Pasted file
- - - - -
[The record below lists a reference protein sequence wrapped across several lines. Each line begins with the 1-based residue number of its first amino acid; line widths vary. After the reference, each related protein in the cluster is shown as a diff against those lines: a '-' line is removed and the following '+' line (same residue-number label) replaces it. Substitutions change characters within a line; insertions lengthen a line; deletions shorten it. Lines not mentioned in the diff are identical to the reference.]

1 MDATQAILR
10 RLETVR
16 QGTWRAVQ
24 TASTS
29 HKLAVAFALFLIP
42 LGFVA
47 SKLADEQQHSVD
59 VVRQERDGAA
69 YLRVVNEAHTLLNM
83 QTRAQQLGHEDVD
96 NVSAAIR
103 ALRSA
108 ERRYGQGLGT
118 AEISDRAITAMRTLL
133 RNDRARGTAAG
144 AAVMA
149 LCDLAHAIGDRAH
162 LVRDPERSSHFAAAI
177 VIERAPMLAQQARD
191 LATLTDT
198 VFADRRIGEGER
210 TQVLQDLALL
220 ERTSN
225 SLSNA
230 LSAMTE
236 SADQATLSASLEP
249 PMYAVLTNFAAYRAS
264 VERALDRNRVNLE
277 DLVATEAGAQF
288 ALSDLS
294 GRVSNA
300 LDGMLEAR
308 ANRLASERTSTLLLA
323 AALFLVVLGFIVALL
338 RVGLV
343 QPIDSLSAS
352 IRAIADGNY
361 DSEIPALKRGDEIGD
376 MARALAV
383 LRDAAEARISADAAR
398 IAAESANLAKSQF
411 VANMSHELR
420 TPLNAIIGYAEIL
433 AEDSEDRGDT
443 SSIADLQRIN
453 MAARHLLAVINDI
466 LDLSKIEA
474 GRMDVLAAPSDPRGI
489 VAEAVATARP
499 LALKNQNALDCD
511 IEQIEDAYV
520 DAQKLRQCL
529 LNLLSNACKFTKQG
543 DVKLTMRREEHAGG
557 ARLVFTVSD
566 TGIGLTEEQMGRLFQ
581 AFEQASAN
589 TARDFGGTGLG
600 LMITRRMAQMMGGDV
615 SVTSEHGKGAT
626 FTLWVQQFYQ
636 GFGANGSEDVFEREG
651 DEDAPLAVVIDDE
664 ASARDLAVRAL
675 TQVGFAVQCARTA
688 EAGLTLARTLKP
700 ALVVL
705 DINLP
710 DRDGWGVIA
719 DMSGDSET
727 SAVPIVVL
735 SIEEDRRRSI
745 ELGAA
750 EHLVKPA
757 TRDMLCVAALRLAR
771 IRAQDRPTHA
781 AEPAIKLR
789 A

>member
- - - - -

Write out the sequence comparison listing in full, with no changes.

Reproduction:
[The record below lists a reference protein sequence wrapped across several lines. Each line begins with the 1-based residue number of its first amino acid; line widths vary. After the reference, each related protein in the cluster is shown as a diff against those lines: a '-' line is removed and the following '+' line (same residue-number label) replaces it. Substitutions change characters within a line; insertions lengthen a line; deletions shorten it. Lines not mentioned in the diff are identical to the reference.]

1 MDATQAILR
10 RLETVR
16 QGTWRAVQ
24 TASTS
29 HKLAVAFALFLIP
42 LGFVA
47 SKLADEQQHSVD
59 VVRQERDGAA
69 YLRVVNEAHTLLNM
83 QTRAQQLGHEDVD
96 NVSAAIR
103 ALRSA
108 ERRYGQGLGT
118 AEISDRAITAMRTLL
133 RNDRARGTAAG
144 AAVMA
149 LCDLAHAIGDRAH
162 LVRDPERSSHFAAAI
177 VIERAPMLAQQARD
191 LATLTDT
198 VFADRRIGEGER
210 TQVLQDLALL
220 ERTSN
225 SLSNA
230 LSAMTE
236 SADQATLSASLEP
249 PMYAVLTNFAAYRAS
264 VERALDRNRVNLE
277 DLVATEAGAQF
288 ALSDLS
294 GRVSNA
300 LDGMLEAR
308 ANRLASERTSTLLLA
323 AALFLVVLGFIVALL
338 RVGLV
343 QPIDSLSAS
352 IRAIADGNY
361 DSEIPALKRGDEIGD
376 MARALAV
383 LRDAAEARISADAAR
398 IAAESANLAKSQF
411 VANMSHELR
420 TPLNAIIGYAEIL
433 AEDSEDRGDT
443 SSIADLQRIN
453 MAARHLLAVINDI
466 LDLSKIEA
474 GRMDVLAAPSDPRGI
489 VAEAVATARP
499 LALKNQNALDCD
511 IEQIEDAYV
520 DAQKLRQCL
529 LNLLSNACKFTKQG
543 DVKLTMRREEHAGG
557 ARLVFTVSD
566 TGIGLTEEQMGRLFQ
581 AFEQASAN
589 TARDFGGTGLG
600 LMITRRMAQMMGGDV
615 SVTSEHGKGAT
626 FTLWVQQFYQ
636 GFGANGSEDVFEREG
651 DEDAPLAVVIDDE
664 ASARDLAVRAL
675 TQVGFAVQCARTA
688 EAGLTLARTLKP
700 ALVVL
705 DINLP
710 DRDGWGVIA
719 DMSGDSET
727 SAVPIVVL
735 SIEEDRRRSI
745 ELGAA
750 EHLVKPA
757 TRDMLCVAALRLAR
771 IRAQDRPTHA
781 AEPAIKLR
789 A

>member